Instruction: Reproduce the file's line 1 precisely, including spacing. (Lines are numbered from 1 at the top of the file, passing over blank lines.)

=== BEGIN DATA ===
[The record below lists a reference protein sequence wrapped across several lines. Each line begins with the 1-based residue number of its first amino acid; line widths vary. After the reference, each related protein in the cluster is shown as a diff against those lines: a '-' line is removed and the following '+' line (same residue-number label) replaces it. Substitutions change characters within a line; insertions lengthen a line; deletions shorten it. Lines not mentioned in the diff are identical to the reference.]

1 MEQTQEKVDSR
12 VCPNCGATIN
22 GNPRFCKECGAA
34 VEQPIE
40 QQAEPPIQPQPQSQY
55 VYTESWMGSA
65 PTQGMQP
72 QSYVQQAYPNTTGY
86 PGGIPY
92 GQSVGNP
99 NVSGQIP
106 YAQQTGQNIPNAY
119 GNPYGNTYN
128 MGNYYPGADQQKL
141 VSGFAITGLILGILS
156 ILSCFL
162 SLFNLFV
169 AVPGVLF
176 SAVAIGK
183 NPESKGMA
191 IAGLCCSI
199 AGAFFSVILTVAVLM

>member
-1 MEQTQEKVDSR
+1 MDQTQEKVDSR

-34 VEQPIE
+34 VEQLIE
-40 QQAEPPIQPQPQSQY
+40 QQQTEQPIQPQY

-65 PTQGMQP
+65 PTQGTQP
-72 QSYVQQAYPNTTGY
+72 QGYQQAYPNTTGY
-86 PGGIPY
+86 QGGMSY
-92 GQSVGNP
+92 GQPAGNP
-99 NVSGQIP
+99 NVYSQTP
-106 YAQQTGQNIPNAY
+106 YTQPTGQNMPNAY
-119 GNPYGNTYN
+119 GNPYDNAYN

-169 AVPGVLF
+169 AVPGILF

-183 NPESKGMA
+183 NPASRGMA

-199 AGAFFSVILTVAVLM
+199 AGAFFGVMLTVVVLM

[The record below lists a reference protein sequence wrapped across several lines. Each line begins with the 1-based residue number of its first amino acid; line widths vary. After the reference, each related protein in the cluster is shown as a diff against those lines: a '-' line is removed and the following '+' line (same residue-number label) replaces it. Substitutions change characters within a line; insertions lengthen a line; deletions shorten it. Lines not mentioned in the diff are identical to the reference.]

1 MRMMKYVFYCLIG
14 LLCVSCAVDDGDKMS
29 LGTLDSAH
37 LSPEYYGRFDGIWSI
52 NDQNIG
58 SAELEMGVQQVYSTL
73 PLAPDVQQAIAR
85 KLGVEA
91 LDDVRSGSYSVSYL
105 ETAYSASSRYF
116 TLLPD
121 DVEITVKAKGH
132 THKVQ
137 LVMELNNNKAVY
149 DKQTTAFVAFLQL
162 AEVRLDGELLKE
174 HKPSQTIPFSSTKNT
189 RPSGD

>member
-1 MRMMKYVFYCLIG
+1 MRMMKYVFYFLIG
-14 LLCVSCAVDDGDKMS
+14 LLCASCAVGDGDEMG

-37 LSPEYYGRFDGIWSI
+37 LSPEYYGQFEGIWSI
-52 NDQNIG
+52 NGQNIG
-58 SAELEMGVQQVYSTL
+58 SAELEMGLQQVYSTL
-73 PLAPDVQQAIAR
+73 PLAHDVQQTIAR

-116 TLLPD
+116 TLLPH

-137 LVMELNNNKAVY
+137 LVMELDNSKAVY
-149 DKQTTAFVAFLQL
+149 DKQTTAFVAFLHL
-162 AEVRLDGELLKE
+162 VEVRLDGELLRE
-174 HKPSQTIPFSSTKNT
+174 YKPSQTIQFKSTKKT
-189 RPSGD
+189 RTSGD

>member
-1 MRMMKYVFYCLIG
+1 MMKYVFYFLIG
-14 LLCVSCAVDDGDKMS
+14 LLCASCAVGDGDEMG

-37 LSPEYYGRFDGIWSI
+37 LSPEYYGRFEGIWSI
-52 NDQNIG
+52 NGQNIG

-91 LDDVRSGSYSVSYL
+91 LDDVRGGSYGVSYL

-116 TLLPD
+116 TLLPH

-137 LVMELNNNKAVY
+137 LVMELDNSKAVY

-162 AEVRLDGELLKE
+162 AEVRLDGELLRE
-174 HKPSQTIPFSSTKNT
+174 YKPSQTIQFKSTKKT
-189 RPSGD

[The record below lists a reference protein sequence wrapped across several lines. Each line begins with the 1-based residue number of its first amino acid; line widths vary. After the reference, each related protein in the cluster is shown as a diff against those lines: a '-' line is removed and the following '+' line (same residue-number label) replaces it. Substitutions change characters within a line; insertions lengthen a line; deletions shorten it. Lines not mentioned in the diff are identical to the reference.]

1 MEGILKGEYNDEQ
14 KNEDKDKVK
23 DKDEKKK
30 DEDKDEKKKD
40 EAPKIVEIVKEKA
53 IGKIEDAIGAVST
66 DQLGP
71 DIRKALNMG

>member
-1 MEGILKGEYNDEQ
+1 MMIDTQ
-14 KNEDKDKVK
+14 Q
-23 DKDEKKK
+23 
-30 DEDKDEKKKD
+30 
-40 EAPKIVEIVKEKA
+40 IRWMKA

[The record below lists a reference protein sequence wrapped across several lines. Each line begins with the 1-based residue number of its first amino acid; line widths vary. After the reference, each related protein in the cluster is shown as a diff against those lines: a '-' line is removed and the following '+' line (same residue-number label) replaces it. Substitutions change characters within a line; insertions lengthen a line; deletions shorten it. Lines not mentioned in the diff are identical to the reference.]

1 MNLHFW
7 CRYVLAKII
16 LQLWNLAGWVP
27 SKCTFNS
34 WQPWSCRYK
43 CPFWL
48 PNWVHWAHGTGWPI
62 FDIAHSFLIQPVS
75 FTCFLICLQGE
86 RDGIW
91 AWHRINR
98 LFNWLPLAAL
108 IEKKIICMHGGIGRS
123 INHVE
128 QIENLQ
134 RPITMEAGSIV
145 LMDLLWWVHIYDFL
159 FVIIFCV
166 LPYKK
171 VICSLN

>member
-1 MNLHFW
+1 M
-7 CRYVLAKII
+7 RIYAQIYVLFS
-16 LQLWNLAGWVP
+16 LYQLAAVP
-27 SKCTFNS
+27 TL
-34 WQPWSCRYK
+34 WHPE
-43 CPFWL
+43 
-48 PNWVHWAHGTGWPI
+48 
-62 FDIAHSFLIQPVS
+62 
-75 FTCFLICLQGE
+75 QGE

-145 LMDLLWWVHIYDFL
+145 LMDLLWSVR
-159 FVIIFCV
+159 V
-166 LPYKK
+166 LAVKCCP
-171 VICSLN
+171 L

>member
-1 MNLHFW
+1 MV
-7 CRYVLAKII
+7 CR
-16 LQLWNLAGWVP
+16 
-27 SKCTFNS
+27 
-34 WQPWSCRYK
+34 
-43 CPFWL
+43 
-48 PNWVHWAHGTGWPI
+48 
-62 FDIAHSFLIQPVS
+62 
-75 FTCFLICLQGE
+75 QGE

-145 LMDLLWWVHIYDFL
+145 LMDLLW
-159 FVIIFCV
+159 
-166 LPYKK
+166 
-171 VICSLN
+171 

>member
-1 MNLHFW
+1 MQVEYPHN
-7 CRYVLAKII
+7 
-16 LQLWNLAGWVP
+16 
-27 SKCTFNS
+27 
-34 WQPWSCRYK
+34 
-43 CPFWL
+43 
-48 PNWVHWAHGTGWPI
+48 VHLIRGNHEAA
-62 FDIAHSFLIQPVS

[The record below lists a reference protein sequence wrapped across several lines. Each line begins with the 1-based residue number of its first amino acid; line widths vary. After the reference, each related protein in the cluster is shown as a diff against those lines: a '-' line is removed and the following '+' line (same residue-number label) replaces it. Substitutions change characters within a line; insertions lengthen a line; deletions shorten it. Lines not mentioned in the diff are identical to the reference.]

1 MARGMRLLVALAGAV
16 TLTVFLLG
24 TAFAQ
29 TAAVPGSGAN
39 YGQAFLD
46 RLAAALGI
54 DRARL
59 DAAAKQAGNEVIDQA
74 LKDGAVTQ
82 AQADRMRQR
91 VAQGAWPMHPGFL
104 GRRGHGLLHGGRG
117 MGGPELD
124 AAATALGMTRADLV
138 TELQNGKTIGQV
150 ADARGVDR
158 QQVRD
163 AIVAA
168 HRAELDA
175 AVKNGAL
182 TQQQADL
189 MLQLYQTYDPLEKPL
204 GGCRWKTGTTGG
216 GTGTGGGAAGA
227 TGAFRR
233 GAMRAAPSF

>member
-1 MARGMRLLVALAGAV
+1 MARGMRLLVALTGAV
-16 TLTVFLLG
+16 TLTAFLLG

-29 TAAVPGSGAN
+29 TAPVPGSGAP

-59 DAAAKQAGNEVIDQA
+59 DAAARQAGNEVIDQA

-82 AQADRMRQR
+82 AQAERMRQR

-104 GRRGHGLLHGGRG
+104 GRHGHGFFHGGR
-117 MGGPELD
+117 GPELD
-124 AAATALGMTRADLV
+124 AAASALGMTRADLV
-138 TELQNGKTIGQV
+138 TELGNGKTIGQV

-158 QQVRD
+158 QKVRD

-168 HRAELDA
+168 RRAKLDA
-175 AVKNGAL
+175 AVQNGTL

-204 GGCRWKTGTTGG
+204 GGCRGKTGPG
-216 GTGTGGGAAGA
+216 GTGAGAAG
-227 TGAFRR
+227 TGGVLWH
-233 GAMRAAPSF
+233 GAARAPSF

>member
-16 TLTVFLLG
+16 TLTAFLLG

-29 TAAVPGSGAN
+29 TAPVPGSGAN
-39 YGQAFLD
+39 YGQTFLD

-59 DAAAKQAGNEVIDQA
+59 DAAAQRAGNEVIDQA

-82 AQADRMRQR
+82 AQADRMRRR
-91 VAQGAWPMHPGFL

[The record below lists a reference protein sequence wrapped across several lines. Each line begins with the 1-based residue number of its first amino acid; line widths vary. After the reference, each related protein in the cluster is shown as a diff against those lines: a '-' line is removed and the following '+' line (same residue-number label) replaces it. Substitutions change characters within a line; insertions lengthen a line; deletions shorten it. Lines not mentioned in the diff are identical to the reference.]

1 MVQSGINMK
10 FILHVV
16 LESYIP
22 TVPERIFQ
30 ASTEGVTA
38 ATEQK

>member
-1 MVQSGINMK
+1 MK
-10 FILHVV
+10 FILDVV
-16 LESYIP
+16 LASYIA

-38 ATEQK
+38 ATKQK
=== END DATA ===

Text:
[The record below lists a reference protein sequence wrapped across several lines. Each line begins with the 1-based residue number of its first amino acid; line widths vary. After the reference, each related protein in the cluster is shown as a diff against those lines: a '-' line is removed and the following '+' line (same residue-number label) replaces it. Substitutions change characters within a line; insertions lengthen a line; deletions shorten it. Lines not mentioned in the diff are identical to the reference.]